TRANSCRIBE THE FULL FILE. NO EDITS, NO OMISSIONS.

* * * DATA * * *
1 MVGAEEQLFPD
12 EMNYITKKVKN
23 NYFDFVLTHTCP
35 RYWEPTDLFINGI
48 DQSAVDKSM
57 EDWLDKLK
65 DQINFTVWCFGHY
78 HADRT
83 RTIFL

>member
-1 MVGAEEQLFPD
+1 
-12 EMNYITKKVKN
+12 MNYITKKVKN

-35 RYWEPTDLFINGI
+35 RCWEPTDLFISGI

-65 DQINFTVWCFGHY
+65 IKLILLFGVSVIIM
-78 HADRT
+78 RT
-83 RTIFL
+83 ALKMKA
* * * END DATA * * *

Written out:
1 MVGAEEQLFPD
12 EMNYITKKVKN
23 NYFDFVLTHTCP
35 RYWEPTDLFINGI
48 DQSAVDKSM
57 EDWLDKLK
65 DQINFTVWCFGHY
78 HADRT
83 RTIFL

>member
-1 MVGAEEQLFPD
+1 
-12 EMNYITKKVKN
+12 MNYITKKVKN

-35 RYWEPTDLFINGI
+35 RCWEPTDLFISGI

-65 DQINFTVWCFGHY
+65 IKLILLFGVSVIIM
-78 HADRT
+78 RT
-83 RTIFL
+83 ALKMKA